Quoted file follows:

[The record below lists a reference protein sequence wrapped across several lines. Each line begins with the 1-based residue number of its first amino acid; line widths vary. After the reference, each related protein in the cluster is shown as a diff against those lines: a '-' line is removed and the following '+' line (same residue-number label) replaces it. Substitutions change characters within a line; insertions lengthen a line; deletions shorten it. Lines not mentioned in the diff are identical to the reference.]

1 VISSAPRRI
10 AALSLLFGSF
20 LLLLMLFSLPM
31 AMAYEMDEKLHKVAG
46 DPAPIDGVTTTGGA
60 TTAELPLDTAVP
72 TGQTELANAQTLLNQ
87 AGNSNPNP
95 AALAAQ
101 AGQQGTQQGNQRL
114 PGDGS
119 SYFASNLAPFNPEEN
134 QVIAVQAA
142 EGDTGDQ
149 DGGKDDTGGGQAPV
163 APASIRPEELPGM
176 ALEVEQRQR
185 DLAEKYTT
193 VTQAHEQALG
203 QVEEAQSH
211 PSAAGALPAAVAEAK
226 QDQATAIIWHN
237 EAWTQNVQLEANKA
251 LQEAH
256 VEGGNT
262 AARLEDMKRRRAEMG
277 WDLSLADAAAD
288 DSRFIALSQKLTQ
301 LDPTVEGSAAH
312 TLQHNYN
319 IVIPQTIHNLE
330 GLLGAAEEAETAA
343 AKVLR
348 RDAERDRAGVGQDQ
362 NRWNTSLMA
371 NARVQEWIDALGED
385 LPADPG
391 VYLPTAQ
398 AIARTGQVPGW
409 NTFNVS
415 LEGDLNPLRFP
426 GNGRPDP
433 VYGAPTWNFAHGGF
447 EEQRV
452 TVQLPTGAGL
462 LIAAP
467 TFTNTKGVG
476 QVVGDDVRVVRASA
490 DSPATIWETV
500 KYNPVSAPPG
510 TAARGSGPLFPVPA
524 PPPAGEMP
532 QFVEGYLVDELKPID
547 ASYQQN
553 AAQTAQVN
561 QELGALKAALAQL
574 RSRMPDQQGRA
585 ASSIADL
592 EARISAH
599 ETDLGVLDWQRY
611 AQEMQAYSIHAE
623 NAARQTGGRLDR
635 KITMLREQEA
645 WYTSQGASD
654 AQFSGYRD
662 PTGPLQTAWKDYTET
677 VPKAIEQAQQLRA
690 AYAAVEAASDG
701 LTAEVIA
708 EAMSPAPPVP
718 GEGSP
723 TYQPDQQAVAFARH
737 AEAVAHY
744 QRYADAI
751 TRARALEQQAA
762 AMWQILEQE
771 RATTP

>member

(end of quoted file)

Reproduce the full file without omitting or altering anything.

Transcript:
[The record below lists a reference protein sequence wrapped across several lines. Each line begins with the 1-based residue number of its first amino acid; line widths vary. After the reference, each related protein in the cluster is shown as a diff against those lines: a '-' line is removed and the following '+' line (same residue-number label) replaces it. Substitutions change characters within a line; insertions lengthen a line; deletions shorten it. Lines not mentioned in the diff are identical to the reference.]

1 VISSAPRRI
10 AALSLLFGSF
20 LLLLMLFSLPM
31 AMAYEMDEKLHKVAG
46 DPAPIDGVTTTGGA
60 TTAELPLDTAVP
72 TGQTELANAQTLLNQ
87 AGNSNPNP
95 AALAAQ
101 AGQQGTQQGNQRL
114 PGDGS
119 SYFASNLAPFNPEEN
134 QVIAVQAA
142 EGDTGDQ
149 DGGKDDTGGGQAPV
163 APASIRPEELPGM
176 ALEVEQRQR
185 DLAEKYTT
193 VTQAHEQALG
203 QVEEAQSH
211 PSAAGALPAAVAEAK
226 QDQATAIIWHN
237 EAWTQNVQLEANKA
251 LQEAH
256 VEGGNT
262 AARLEDMKRRRAEMG
277 WDLSLADAAAD
288 DSRFIALSQKLTQ
301 LDPTVEGSAAH
312 TLQHNYN
319 IVIPQTIHNLE
330 GLLGAAEEAETAA
343 AKVLR
348 RDAERDRAGVGQDQ
362 NRWNTSLMA
371 NARVQEWIDALGED
385 LPADPG
391 VYLPTAQ
398 AIARTGQVPGW
409 NTFNVS
415 LEGDLNPLRFP
426 GNGRPDP
433 VYGAPTWNFAHGGF
447 EEQRV
452 TVQLPTGAGL
462 LIAAP
467 TFTNTKGVG
476 QVVGDDVRVVRASA
490 DSPATIWETV
500 KYNPVSAPPG
510 TAARGSGPLFPVPA
524 PPPAGEMP
532 QFVEGYLVDELKPID
547 ASYQQN
553 AAQTAQVN
561 QELGALKAALAQL
574 RSRMPDQQGRA
585 ASSIADL
592 EARISAH
599 ETDLGVLDWQRY
611 AQEMQAYSIHAE
623 NAARQTGGRLDR
635 KITMLREQEA
645 WYTSQGASD
654 AQFSGYRD
662 PTGPLQTAWKDYTET
677 VPKAIEQAQQLRA
690 AYAAVEAASDG
701 LTAEVIA
708 EAMSPAPPVP
718 GEGSP
723 TYQPDQQAVAFARH
737 AEAVAHY
744 QRYADAI
751 TRARALEQQAA
762 AMWQILEQE
771 RATTP

>member